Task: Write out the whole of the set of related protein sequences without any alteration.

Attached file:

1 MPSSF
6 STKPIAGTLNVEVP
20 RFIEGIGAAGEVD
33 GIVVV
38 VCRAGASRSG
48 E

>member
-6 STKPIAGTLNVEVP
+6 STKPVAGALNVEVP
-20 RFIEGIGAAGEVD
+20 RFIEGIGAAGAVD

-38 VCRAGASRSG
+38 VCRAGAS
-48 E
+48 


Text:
1 MPSSF
6 STKPIAGTLNVEVP
20 RFIEGIGAAGEVD
33 GIVVV
38 VCRAGASRSG
48 E

>member
-6 STKPIAGTLNVEVP
+6 STKPVAGALNVEVP
-20 RFIEGIGAAGEVD
+20 RFIEGIGAAGAVD

-38 VCRAGASRSG
+38 VCRAGAS
-48 E
+48 